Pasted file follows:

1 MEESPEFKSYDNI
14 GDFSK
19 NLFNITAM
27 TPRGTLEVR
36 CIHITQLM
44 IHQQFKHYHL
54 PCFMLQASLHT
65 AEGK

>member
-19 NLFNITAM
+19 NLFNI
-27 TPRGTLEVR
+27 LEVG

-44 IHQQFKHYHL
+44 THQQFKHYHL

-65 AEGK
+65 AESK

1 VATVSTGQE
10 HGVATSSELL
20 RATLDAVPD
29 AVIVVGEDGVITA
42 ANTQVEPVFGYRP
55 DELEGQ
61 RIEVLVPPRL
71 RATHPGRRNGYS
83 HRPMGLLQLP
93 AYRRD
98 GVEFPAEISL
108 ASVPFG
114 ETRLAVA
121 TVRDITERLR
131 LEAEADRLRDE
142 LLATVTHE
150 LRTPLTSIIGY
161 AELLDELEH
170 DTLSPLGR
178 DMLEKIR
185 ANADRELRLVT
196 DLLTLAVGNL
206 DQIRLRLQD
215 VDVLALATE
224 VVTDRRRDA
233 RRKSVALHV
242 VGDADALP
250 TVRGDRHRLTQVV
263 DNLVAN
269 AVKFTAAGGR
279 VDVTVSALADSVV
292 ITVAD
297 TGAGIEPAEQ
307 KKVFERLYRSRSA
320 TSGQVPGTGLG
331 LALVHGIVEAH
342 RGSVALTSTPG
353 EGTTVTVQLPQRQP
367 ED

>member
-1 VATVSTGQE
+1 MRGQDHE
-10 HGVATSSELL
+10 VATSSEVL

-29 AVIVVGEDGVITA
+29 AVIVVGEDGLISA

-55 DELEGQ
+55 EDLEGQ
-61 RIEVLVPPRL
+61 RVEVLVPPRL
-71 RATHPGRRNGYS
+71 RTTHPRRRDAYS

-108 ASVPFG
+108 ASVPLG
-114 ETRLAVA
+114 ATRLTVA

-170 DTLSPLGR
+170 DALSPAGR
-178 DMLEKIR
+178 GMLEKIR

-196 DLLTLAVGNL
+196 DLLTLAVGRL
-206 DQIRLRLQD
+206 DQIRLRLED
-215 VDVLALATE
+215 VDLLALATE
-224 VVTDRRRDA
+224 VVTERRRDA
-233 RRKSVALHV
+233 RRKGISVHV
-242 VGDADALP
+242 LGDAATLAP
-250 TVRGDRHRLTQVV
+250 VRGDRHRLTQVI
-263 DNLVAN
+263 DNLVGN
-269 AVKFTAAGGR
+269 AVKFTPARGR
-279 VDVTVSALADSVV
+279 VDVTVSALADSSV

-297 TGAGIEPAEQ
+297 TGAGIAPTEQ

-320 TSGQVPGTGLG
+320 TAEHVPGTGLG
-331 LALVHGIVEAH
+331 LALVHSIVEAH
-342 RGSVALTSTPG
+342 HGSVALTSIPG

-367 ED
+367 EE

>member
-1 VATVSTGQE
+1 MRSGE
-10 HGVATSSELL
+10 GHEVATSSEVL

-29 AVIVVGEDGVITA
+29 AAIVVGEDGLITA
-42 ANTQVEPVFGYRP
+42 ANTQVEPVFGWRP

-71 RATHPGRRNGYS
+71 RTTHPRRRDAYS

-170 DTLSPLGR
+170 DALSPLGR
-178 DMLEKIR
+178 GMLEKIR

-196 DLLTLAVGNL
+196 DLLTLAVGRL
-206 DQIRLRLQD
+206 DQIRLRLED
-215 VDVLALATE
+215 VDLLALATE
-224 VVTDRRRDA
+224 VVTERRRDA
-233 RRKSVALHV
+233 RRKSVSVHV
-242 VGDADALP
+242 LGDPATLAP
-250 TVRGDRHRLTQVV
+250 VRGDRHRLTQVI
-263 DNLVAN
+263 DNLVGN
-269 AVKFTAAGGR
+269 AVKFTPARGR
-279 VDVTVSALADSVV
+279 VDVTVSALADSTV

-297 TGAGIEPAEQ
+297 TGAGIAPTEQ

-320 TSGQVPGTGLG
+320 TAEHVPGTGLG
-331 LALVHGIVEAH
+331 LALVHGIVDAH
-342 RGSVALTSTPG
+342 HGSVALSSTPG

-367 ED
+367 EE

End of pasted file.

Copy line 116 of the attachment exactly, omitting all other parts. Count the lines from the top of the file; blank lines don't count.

+42 ANTQVEPVFGWRP